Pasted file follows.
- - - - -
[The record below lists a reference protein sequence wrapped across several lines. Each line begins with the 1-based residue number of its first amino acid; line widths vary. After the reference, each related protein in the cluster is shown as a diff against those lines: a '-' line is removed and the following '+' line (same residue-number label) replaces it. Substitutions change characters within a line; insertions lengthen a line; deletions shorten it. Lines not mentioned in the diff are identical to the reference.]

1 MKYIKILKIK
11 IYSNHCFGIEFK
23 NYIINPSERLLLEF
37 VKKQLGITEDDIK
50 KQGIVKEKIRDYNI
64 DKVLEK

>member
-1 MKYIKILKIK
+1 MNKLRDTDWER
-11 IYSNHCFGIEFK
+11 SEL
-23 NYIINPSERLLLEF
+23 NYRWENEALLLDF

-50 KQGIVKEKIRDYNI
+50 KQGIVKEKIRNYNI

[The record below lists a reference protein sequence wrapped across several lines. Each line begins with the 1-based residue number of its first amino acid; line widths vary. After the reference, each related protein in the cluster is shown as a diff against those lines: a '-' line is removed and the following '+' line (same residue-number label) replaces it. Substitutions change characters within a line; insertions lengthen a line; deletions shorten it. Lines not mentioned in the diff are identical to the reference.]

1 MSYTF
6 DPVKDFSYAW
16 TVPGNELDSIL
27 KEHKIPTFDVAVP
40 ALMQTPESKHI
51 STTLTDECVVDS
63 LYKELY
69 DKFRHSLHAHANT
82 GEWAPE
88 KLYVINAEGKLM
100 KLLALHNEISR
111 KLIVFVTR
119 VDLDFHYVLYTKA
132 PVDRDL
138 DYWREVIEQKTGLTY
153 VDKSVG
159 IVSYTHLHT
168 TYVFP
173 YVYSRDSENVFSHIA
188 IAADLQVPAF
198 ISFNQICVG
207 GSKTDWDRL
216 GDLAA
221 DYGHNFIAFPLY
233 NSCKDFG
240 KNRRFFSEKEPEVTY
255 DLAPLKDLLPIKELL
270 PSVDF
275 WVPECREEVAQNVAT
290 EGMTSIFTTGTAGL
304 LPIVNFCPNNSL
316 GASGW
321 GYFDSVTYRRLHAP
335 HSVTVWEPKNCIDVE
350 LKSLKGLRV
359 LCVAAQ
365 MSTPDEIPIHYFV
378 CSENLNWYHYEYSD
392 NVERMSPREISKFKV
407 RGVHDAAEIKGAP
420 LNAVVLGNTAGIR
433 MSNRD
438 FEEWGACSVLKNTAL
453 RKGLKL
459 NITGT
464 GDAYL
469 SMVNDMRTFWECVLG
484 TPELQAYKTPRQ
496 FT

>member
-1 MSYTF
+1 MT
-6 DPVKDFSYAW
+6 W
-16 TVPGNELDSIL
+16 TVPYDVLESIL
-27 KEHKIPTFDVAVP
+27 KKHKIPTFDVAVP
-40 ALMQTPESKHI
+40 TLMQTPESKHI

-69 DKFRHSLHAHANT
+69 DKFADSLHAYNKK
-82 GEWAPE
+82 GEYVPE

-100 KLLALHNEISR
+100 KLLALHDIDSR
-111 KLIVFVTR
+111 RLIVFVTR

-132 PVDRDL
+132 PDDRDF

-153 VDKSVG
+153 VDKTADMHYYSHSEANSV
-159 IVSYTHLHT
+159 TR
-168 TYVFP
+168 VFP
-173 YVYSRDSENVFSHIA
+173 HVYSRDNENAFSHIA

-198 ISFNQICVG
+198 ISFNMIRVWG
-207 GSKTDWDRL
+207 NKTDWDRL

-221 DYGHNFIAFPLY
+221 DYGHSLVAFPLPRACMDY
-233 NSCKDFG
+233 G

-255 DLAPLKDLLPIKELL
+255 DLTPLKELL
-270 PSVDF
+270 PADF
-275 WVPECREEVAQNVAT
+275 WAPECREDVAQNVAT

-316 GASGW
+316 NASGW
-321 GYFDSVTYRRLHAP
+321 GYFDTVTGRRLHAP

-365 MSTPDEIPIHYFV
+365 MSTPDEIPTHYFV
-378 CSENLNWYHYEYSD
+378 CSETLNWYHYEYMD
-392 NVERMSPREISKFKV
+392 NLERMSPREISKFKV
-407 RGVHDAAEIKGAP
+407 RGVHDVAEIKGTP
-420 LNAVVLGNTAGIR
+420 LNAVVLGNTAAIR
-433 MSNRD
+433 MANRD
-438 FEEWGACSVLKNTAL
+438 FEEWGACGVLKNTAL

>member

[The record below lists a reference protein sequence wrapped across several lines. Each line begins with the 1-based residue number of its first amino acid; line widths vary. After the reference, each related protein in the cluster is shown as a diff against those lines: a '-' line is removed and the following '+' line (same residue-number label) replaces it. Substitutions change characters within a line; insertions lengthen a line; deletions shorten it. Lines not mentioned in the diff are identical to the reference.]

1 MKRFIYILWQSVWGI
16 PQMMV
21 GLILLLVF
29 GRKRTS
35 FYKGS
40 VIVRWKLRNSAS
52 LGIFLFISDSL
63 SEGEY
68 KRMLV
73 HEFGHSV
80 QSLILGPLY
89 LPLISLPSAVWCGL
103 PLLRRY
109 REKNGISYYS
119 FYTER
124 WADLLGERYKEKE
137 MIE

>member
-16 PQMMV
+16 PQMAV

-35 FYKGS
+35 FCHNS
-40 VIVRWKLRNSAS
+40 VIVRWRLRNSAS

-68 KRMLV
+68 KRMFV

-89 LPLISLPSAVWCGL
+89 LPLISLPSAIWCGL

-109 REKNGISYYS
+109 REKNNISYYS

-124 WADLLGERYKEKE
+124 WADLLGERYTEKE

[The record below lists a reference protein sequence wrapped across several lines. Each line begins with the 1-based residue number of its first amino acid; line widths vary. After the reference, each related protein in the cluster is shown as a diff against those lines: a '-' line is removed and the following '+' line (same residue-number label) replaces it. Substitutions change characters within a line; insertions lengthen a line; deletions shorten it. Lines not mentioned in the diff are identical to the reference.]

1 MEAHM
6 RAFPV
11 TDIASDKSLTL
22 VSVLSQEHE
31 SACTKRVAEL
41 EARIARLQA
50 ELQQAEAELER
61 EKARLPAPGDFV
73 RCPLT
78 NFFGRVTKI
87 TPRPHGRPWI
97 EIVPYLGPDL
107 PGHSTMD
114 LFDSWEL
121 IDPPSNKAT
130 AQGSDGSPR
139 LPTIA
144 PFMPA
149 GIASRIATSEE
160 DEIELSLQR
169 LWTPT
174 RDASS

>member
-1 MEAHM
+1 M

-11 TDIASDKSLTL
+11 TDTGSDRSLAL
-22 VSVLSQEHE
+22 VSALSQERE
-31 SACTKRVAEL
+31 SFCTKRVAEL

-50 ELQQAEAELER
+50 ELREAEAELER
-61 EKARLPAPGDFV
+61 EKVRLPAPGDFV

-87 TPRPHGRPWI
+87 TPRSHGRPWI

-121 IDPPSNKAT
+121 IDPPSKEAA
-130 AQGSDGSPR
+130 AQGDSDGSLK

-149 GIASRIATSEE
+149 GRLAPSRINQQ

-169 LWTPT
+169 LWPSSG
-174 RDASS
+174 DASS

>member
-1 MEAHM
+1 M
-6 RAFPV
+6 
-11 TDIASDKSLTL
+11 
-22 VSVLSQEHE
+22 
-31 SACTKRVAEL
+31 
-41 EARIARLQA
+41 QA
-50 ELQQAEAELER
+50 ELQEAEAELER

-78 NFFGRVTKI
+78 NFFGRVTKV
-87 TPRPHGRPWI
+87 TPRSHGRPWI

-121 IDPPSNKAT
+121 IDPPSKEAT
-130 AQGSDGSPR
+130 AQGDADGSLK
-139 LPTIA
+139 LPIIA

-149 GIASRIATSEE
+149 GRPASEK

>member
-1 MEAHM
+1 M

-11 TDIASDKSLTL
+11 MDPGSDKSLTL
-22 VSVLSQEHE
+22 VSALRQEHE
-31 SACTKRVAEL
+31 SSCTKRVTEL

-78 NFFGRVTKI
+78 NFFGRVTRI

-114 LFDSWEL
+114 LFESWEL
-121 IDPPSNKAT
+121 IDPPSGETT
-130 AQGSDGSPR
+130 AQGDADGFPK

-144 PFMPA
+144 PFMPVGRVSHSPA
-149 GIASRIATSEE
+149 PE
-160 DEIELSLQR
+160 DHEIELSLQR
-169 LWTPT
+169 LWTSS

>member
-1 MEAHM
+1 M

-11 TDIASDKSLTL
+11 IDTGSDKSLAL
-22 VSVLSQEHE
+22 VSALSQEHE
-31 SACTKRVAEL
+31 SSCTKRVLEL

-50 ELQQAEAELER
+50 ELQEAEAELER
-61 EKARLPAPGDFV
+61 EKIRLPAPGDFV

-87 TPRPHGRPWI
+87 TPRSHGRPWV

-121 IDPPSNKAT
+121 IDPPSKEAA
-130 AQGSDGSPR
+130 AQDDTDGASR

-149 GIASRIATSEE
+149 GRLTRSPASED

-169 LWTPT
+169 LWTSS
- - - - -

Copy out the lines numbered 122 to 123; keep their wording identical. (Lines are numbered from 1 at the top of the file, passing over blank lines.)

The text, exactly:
-420 LNAVVLGNTAGIR
+420 LNAVVLGNTAAIR